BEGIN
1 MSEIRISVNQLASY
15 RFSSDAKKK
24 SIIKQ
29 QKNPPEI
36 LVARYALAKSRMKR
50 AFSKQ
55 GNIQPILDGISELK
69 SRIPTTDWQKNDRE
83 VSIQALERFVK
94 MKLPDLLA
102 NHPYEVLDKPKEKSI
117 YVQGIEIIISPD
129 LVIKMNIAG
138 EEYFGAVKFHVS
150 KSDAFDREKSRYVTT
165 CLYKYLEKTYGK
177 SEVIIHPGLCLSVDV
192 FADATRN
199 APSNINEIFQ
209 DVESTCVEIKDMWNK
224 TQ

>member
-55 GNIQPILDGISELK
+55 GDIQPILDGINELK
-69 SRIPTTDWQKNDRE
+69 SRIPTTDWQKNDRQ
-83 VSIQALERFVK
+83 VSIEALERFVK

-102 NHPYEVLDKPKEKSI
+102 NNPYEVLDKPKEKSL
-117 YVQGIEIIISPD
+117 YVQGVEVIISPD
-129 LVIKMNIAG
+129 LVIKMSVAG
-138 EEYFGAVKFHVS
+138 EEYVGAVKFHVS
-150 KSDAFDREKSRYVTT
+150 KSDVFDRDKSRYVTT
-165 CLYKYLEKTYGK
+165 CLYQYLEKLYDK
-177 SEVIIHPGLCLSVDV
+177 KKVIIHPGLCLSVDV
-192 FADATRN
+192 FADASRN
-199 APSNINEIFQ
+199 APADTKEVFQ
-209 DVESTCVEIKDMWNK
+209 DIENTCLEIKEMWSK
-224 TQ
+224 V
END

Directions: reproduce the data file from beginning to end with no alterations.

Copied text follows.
1 MSEIRISVNQLASY
15 RFSSDAKKK
24 SIIKQ
29 QKNPPEI
36 LVARYALAKSRMKR
50 AFSKQ
55 GNIQPILDGISELK
69 SRIPTTDWQKNDRE
83 VSIQALERFVK
94 MKLPDLLA
102 NHPYEVLDKPKEKSI
117 YVQGIEIIISPD
129 LVIKMNIAG
138 EEYFGAVKFHVS
150 KSDAFDREKSRYVTT
165 CLYKYLEKTYGK
177 SEVIIHPGLCLSVDV
192 FADATRN
199 APSNINEIFQ
209 DVESTCVEIKDMWNK
224 TQ

>member
-55 GNIQPILDGISELK
+55 GDIQPILDGINELK
-69 SRIPTTDWQKNDRE
+69 SRIPTTDWQKNDRQ
-83 VSIQALERFVK
+83 VSIEALERFVK

-102 NHPYEVLDKPKEKSI
+102 NNPYEVLDKPKEKSL
-117 YVQGIEIIISPD
+117 YVQGVEVIISPD
-129 LVIKMNIAG
+129 LVIKMSVAG
-138 EEYFGAVKFHVS
+138 EEYVGAVKFHVS
-150 KSDAFDREKSRYVTT
+150 KSDVFDRDKSRYVTT
-165 CLYKYLEKTYGK
+165 CLYQYLEKLYDK
-177 SEVIIHPGLCLSVDV
+177 KKVIIHPGLCLSVDV
-192 FADATRN
+192 FADASRN
-199 APSNINEIFQ
+199 APADTKEVFQ
-209 DVESTCVEIKDMWNK
+209 DIENTCLEIKEMWSK
-224 TQ
+224 V